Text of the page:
Shutting Down the Death Machine
Albert Camus’s 1957 essay Reflections on the Guillotine, which along with The Rebel received special notice from the Nobel committee that awarded him that year’s literature prize, opens with an account of his father’s reaction to witnessing an execution for the first time. Despite having previously lamented the mildness of decapitation for a mass-murderer, his father returned white and trembling, and vomited repeatedly. He made no further statement on the practice. This, Camus argued, proves that shock at the barbarity of capital punishment trumps the initial thirst for revenge. Those of us who campaign for the international abolition of what Camus aptly termed “administrative murder”, should be encouraged by recent events.
The first was the result of the Polish election, which saw voters remove the chauvinistic Law and Justice party from office. It was the Polish government that alone blocked plans by EU member states to inaugurate a continent-wide day of protest against capital punishment. The second was the emergence that there may be no more executions in the US until the middle of next year. What began as a Supreme Court review of the legality of lethal injection has now evolved into a de facto moratorium. Since the successful challenge brought by two men on death row in Kentucky, the court has intervened in Texas, Virginia and Mississippi to block executions. State prosecutors have picked up on this pattern, causing the execution rate to fall to 42 this year, the lowest level for a decade. Significantly, of the 37 capital-punishment states, only Nebraska uses the alternative of the electric chair.
For now, the question of the practice of the death penalty is taking precedent over that of principle. Public backing for its use remains robust. The most recent survey conducted by the Pew Forum put support for the death penalty for murder at 64 per cent, a figure that has not dipped below 50 per cent since 1966.
The case against the death penalty is complete on principle; murder does not become legitimate in the shadow of prior murder. The circles of pain and hatred are only widened as the loss to the victim’s family is followed by that to the defendant’s. George Bernard Shaw expressed this point best when he argued, “It is the deed that teaches, not the name we give it. Murder and capital punishment are not opposites that cancel one another, but similars that breed their kind.” In a court review extremely unlikely to end the death penalty itself, we can at best hope that renewed accounts of its sordid operation will lead more to abandon the delusion that the death penalty can in any sense be ‘humanised’.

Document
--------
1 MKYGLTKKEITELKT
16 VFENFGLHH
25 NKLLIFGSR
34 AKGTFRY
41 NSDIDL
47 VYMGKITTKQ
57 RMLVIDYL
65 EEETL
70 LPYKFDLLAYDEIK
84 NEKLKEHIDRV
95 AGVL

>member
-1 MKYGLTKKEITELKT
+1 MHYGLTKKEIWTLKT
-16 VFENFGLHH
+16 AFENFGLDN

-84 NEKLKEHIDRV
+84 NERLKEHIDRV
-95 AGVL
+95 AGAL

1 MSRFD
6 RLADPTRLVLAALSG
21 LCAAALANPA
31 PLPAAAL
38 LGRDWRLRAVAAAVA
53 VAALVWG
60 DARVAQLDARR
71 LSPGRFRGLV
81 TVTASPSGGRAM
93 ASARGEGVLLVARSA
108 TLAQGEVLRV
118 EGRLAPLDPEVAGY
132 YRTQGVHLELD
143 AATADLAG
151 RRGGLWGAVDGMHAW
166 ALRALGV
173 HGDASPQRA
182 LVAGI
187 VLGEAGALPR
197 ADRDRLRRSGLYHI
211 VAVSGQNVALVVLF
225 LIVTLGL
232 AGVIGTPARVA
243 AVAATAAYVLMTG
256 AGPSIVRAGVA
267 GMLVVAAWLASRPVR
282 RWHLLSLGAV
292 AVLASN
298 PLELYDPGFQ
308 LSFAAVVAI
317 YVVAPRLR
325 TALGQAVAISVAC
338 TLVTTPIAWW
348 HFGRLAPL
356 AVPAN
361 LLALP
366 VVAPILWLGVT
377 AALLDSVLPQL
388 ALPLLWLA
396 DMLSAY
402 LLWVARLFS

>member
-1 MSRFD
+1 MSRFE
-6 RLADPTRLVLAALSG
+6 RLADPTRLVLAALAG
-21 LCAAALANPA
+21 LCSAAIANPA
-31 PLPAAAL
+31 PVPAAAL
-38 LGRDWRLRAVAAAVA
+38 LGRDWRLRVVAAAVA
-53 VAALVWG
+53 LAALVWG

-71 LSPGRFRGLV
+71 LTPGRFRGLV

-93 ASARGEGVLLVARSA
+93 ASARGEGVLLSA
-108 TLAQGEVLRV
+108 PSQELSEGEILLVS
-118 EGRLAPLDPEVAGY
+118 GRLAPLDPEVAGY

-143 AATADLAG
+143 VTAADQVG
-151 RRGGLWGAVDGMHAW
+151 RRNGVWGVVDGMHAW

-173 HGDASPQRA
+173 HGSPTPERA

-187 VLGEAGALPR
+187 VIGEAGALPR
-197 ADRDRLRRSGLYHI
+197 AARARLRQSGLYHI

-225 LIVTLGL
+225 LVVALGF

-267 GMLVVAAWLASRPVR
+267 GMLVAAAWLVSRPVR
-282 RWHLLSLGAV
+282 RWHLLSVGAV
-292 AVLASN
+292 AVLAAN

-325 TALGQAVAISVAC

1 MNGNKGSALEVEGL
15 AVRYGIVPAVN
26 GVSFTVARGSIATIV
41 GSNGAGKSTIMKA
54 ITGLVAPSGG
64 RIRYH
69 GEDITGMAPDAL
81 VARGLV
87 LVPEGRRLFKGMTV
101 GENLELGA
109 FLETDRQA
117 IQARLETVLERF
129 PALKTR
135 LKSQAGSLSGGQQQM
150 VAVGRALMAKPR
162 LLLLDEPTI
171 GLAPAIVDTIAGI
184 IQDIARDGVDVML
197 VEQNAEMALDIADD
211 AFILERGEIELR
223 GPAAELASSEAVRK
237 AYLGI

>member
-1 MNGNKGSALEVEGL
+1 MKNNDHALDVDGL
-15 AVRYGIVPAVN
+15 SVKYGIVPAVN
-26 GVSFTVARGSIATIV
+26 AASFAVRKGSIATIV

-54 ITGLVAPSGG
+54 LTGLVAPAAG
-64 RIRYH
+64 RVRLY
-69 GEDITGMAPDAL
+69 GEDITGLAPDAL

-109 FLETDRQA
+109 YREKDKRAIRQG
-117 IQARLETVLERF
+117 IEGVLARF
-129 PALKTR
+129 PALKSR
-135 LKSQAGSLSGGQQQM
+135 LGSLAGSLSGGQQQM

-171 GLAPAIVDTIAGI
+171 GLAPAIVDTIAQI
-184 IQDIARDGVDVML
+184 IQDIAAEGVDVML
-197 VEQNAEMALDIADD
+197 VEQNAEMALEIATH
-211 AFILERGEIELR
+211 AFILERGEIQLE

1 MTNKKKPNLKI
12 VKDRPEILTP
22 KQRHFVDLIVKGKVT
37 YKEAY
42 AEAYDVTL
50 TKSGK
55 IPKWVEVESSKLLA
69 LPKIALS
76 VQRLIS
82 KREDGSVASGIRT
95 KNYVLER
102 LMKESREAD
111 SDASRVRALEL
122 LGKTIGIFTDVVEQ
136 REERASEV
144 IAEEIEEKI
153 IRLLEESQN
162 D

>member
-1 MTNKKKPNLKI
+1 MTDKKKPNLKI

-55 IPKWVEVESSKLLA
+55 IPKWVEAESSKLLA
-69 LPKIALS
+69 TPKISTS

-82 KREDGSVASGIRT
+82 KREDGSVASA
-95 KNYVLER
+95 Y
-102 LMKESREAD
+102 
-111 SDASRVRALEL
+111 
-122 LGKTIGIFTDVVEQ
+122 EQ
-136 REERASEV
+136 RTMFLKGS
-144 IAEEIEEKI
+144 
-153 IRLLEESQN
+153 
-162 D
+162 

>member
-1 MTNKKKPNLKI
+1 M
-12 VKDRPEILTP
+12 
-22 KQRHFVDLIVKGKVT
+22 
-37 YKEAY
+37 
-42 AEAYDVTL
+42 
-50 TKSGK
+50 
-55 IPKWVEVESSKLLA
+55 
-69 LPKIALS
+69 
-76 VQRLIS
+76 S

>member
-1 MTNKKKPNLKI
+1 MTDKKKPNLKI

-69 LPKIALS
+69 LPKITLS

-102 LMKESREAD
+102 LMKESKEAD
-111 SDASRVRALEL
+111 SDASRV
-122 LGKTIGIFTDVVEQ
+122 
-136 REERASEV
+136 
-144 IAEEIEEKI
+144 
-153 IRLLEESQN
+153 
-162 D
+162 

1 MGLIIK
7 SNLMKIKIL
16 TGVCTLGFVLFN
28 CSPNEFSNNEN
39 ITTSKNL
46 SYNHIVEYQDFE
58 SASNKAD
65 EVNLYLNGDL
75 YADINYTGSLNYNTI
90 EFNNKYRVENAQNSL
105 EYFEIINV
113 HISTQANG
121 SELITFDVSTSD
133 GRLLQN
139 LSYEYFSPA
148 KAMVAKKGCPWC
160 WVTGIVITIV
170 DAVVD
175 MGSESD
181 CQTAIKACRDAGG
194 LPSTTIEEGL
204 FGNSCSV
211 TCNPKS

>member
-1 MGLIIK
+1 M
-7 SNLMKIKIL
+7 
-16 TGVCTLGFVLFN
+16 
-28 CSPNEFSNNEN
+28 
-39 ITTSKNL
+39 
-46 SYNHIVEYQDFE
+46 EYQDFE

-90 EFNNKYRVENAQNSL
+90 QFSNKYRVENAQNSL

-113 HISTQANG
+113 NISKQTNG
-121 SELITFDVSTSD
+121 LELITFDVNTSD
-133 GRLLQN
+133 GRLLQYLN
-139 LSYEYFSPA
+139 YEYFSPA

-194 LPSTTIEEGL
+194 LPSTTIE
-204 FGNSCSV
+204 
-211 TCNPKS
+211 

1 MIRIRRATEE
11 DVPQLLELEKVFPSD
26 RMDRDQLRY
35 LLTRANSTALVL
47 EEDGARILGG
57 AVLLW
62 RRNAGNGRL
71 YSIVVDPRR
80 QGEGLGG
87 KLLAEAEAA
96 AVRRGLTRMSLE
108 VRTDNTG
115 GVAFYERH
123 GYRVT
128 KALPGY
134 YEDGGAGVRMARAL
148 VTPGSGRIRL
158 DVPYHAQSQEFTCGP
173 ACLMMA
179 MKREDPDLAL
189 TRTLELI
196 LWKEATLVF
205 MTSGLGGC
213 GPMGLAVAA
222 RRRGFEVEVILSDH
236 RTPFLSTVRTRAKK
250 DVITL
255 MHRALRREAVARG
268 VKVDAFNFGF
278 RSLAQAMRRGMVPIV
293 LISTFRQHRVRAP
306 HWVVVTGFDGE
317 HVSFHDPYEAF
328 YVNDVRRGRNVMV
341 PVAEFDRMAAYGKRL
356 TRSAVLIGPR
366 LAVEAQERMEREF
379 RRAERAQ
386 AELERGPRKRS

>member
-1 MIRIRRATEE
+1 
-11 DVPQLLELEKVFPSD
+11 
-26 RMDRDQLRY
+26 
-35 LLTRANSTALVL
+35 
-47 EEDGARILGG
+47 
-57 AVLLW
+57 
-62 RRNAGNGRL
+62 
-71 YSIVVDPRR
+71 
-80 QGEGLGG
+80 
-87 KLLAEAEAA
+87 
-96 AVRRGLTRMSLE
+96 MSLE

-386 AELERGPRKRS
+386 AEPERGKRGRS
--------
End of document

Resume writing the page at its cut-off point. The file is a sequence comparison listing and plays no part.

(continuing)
The lethal injection is the latest in a long line of methods originally conceived as benign alternatives to their brutal predecessors, but which swiftly pass into horrors of their own kind. The drugs of the injection, often resulting in prolonged and sometimes horrific pain, are now not even used on animals. Nor does the involvement of humans ameliorate the hit of the chemicals. To the contrary, since many professional doctors refuse to be involved, the deed is often contracted out to inexperienced correctional officers-with decidedly shaky hands. Yet these final acts by the gurney are not the beginning of a rotten process but rather the culmination.
The rhetoric may be of ‘zero tolerance’ but the reality is profoundly arbitrary. A mere 2 per cent of murders are punished by the death penalty. The chosen few are more often distinguished by their race or class than by the relative severity of their crimes. A defendant who kills a white person is four and a half times more likely to receive the punishment than one who kills a black person. Those too poor to afford adequate legal representation are often decisively disadvantaged. To argue that criminals shouldn’t land themselves in this distorted system in the first place, would be to forget the hundreds who spent decads on death-row before their innocence was found. That the practice mirrors the wider inequalities of society should not come as a surprise. But I still meet conservatives who daily scorn the apparent inefficiencies and abuses of state-run schools and hospitals, and yet also maintain that this same blundering state should hold the power of life and death over its citizens.
We are sure to hear much elevated talk of compromise and reform at the Supreme Court, once again a collision with the resounding point that human dignity demands abolition will be delayed, but it should not be denied.
Published in the Warwick Boar, 22/11/07